Sony Looking for Security Professionals to Lockdown PlayStation Products

February 23, 2011 Written by Mike Hartnett

The last month has been nothing short of a daytime drama for Sony, after the PlayStation 3’s security suffered a massive security breach, it was thought that the company’s run in this generation’s console race was all but finished. But then, Sony fired back with new TOS agreements and firmware to match. The company is now sending out a clear message that they are willing to do whatever is necessary to secure their consoles.

Sony is currently on the hunt for new security professionals to help secure the ever-growing line of PlayStation products along with the PlayStation Network itself. A current job listing states:

“The program to be developed will require a strong strategic online component (taking input from and working with SCEA Marketing, SCEA Strategic Business Development Latin America and SCEA Product Development), collaborating with other anti-piracy organizations, including those of affiliated Sony Computer Entertainment companies, Sony Corporation and the videogame industry’s trade association, the Entertainment Software Association.”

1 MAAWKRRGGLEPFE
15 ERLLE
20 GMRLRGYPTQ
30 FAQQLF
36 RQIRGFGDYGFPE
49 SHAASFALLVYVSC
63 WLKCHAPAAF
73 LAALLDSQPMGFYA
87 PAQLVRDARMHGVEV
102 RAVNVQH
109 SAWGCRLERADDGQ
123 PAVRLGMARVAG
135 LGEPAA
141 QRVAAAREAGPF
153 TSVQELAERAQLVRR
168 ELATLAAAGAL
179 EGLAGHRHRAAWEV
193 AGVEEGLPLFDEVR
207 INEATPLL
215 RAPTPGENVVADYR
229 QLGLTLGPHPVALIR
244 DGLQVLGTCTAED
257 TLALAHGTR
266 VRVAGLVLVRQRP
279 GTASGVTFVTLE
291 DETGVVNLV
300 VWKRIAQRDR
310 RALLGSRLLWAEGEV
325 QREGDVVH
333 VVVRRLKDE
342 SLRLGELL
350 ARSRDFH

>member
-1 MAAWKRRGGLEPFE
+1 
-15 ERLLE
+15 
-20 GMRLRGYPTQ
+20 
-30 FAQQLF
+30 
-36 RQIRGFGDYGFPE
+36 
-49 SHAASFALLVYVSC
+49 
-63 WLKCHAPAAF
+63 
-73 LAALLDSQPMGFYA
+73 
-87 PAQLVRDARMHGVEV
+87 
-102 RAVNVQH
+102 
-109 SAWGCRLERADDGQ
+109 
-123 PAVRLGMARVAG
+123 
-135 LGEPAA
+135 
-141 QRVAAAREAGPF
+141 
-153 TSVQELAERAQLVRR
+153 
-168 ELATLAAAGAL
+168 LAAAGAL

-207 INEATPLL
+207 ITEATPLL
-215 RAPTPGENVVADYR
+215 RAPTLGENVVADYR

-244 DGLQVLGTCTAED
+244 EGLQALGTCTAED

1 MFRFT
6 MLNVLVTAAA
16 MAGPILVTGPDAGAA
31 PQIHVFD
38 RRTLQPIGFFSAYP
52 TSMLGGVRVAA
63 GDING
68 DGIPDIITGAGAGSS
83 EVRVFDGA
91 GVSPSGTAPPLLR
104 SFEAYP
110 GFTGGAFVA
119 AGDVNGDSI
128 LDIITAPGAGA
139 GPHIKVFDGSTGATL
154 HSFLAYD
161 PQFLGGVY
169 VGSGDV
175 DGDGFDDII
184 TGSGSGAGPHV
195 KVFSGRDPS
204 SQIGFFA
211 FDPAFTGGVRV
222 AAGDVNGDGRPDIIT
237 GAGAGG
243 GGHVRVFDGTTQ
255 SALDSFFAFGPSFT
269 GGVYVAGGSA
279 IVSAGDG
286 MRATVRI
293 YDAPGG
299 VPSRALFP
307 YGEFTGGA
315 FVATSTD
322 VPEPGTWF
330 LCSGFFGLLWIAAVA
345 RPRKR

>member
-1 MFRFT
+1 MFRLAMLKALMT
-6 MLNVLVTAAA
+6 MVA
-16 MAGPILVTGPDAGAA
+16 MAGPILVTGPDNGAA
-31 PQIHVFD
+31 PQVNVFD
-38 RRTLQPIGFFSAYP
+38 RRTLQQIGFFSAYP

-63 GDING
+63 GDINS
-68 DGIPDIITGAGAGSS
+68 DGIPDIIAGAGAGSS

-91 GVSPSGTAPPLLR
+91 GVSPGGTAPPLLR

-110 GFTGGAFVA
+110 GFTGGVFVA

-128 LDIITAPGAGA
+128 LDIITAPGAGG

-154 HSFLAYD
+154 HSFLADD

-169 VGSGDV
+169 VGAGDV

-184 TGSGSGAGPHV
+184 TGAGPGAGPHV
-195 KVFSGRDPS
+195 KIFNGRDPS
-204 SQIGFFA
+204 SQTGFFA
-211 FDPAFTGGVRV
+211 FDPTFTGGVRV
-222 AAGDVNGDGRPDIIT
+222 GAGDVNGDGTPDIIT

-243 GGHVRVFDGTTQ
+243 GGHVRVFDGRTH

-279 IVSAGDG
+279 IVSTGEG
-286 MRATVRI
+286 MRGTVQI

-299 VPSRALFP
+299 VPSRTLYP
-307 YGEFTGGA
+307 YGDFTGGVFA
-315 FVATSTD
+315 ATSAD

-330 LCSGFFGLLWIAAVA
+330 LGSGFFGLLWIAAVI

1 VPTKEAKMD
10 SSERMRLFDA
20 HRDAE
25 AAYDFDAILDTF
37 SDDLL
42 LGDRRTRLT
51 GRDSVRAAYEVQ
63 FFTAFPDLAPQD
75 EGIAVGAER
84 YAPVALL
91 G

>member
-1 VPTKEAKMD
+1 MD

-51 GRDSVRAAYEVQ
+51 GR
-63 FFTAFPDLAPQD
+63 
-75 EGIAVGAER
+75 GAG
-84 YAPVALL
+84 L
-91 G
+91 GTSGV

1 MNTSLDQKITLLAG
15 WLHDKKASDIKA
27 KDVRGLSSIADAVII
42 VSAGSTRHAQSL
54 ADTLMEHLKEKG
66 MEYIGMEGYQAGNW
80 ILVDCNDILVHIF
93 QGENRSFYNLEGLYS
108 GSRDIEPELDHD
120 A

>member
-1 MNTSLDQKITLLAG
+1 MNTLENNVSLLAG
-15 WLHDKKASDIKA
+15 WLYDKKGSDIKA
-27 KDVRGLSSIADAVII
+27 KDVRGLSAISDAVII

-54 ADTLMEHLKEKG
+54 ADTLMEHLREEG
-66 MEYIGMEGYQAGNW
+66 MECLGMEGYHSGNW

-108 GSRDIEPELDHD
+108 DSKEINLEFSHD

But it doesn’t end there, it appears that Sony is going for the best of the best, and meanest of the mean, in that individuals chosen for these positions will also be tasked with the job of hunting down PSN offenders through IP addresses and other identifying factors. The company is going for the throat this time, and they’re not kidding around with the last portion of the listing, which states that prospective hires will also be tasked with the following:

“overseeing anti-piracy civil lawsuits and providing support to law enforcement and intellectual property agencies on behalf of SCEA.”

“knowledge of online investigative practices and online databases (e.g. how to find owner, administrator, ISP associated with a given domain name, etc.)”

It’s unknown whether or not this monumental effort will prove effective, as hackers and software engineers are notoriously resilient, and many argue that it’s only a matter of time when it comes to console hacking, such was the case with the PS3.

We’ll be sure to keep you posted if we hear anything further regarding Sony’s digital copyright enforcement program. Until next time, keep it tuned to PlayStation LifeStyle.